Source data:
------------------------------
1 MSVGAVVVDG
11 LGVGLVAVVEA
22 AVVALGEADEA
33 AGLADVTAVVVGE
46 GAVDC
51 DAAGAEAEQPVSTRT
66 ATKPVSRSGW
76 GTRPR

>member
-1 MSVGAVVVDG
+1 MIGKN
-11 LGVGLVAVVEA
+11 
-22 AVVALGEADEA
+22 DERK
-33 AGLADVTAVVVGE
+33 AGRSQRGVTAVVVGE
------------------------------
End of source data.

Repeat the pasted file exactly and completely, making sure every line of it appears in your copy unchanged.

1 MSVGAVVVDG
11 LGVGLVAVVEA
22 AVVALGEADEA
33 AGLADVTAVVVGE
46 GAVDC
51 DAAGAEAEQPVSTRT
66 ATKPVSRSGW
76 GTRPR

>member
-1 MSVGAVVVDG
+1 MIGKN
-11 LGVGLVAVVEA
+11 
-22 AVVALGEADEA
+22 DERK
-33 AGLADVTAVVVGE
+33 AGRSQRGVTAVVVGE